However enjoyable it is on the road, you can never really set it free. To do that you need to go on track. Warming up in the paddock at Cadwell Park, I lower the pressures on the Pirelli Supercorsa SP rubber, select Race mode and that’s it, we’re ready to go.
The Öhlins suspension is semi-active, so will do all the hard work for you as it reacts to your inputs and the track; no spanners required. The Speciale feels narrow, nimble and light, especially through Hall Bends.
I don’t expect a bike with so much power to be so flickable. It’s a slightly alien feeling; big-capacity bikes are usually such a handful in the tight sections but the Speciale isn’t.
The same bore as Ducati’s V4 MotoGP motor and a longer stroke means a capacity of 1103cc. It’s the same engine housed in the V4S.
But now the Speciale is fitted with a Ducati by Performance Akrapovic full exhaust system, which adds 12bhp, increases torque by 5.16ftlb and reduces weight by another 6kg.
In the first few gears there’s a charismatic backfire between gear changes that becomes addictive. And the quickshifter/blipper is utterly seamless, even at low road speeds. You find yourself dancing on the lever just to enjoy the sensory assault.
At tickover it isn't offensive
At tickover it isn’t offensive, but blip the throttle and it’ll turn pensioners’ blue rinses white. It shouldn’t work on the road. That excess of power, the brutal delivery and horizon-compressing speed should conspire against you. But it’s a wildly addictive, soul-enriching experience.
Even over the famous Mountain at Cadwell Park, the Panigale's clever electronics prevent you from being launched at the Moon. The front still lifts, but then you’re enveloped in the system’s control, and you’re almost instantly driving hard again, rather than catching air.
It's like flying a jet plane down a school corridor
Down the two main straights everything gets frighteningly fast. Cadwell Park is so narrow that you feel like you’re flying a jet plane down a school corridor.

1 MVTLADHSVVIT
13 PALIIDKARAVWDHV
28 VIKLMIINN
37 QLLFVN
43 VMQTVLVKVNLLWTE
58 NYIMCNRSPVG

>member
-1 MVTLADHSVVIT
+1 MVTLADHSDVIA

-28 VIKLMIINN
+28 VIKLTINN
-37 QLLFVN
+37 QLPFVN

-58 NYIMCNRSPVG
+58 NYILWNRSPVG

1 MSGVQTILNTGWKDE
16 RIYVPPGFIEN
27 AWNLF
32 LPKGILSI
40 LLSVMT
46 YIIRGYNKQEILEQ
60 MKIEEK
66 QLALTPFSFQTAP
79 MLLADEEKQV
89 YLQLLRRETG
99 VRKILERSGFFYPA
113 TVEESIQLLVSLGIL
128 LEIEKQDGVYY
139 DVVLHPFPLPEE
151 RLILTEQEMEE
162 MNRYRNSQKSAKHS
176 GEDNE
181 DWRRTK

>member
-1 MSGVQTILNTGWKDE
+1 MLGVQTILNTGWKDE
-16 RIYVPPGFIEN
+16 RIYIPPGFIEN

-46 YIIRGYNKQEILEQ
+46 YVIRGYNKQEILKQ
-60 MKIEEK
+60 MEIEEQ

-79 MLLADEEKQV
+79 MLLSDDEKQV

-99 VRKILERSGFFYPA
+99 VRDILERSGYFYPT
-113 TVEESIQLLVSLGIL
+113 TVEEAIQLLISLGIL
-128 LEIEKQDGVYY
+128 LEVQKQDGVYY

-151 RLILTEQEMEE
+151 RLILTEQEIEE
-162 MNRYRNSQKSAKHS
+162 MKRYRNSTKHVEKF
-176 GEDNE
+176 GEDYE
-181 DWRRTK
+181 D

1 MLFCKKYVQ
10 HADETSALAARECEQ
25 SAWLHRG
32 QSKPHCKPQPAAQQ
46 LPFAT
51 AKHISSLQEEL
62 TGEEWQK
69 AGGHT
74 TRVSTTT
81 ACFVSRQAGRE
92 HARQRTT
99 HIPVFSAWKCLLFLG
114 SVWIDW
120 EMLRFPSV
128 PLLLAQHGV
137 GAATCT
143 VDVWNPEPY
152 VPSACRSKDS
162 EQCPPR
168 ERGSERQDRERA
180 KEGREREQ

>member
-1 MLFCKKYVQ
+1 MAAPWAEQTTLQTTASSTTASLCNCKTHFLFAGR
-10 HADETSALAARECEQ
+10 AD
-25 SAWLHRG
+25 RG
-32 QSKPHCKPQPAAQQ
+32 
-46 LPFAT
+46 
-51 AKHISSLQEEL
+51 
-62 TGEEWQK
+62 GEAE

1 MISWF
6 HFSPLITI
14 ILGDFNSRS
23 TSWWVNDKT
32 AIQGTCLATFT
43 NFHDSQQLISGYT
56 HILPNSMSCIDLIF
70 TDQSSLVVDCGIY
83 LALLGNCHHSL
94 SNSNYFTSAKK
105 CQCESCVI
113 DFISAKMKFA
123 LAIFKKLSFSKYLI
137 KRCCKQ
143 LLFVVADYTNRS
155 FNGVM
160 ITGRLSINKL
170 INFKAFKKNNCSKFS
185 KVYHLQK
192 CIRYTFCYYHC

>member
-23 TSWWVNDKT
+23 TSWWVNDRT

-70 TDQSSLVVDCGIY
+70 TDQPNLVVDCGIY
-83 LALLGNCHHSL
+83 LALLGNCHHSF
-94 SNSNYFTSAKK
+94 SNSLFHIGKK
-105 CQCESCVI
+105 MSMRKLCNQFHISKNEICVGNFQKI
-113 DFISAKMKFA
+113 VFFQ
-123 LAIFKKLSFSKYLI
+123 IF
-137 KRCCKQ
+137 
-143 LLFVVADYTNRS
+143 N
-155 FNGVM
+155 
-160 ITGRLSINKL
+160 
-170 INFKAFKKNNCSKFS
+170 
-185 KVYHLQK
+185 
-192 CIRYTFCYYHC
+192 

I’m so used to riding V-twin Ducatis (and the V4 feels like a V-twin) that I kept short-shifting at 12,000rpm, well short of the redline.
The additional ponies are hard to detect on track. The S would be just as quick in the hands of all but a BSB rider. But does that matter? Of course not. Not when you feel this Speciale.
There is no reason to question the new V4, we haven’t uncovered any horror stories yet. Minor services are annual or every 7500 miles, while the dreaded Desmo service isn’t until 15,000 miles. With chain-driven cams, there are no belts to change like on pre-Panigale V-twin Ducatis.
Many of these bikes will be pampered to within an inch of their life, too and some will rarely see the road, let alone a trackday. However, with a 24 month warranty, there is support should you need it.
In pure performance terms, the Ducati Panigale V4 Speciale is not £11k better than the S. But you don’t buy a Speciale because it makes performance sense. You buy one because you want it, love it, can’t sleep for thinking about it.
Running cost are going to be eye-watering with the Speciale though and tyres will be eaten at an alarming rate and on track we burnt a full tank of fuel in 60 miles.
Logic isn’t welcome here though. It’s the sexiest and most desirable superbike on the planet and the fastest out of the blocks. And at £359pm on PCP there’ll be more demand for what is the most exciting ownership experience you can buy than there is supply available.
The Speciale has been parked in my garage all day. It’s not moved. It’s neither living nor breathing, yet I keep visiting it, brew in hand, just to make sure it’s okay.
I’ve been testing bikes for 20 years and few have such magnetic appeal when stationary. But the Speciale does.
The dashes of carbon add to the appeal and the race exhaust looks as good as it sounds. The cheap-looking plastic around the standard exhaust has been binned in favour of carbon.
Even the brake lever guard makes me smile
I love the multi-adjustable pegs, they’re both more practical and have that factory allure. Even the brake lever guard makes me smile.
And when you do take it out into the daylight it turns heads everywhere you go. The booming full-race titanium exhaust grabs everyone’s attention and the styling keeps them looking.
There are very few bikes that can match this for exclusivity and desirability.
For 2019 Ducati have added the V4 Speciale Corse, which boasts a special paintjob that draws on last year’s WDW specials, a single seat unit with Alcantara rider pad and a premium of £1900 over the S.